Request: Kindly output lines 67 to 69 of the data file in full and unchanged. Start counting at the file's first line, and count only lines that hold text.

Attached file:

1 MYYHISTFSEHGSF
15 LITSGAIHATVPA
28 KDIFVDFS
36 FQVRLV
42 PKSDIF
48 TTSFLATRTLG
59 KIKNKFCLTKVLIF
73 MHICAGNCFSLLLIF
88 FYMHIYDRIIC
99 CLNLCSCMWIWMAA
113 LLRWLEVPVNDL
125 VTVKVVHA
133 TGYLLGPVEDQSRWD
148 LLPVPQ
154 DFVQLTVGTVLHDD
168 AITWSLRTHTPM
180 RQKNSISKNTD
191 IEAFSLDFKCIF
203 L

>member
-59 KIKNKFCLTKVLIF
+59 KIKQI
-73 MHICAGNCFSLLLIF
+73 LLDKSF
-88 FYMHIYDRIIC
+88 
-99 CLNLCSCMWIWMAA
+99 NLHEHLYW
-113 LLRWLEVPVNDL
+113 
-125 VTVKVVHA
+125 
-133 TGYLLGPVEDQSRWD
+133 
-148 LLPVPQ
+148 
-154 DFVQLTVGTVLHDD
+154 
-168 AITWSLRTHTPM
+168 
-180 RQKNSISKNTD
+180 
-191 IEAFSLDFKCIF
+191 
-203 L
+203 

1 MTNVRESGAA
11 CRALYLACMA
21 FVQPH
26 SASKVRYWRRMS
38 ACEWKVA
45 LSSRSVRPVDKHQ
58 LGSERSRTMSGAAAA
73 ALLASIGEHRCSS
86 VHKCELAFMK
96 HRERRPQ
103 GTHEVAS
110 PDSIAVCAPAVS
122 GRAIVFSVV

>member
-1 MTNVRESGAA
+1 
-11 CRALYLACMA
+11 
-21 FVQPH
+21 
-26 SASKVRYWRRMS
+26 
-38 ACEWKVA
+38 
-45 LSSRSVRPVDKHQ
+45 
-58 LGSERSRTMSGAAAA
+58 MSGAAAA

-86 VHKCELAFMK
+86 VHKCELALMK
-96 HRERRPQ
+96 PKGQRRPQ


-26 SASKVRYWRRMS
+26 
-38 ACEWKVA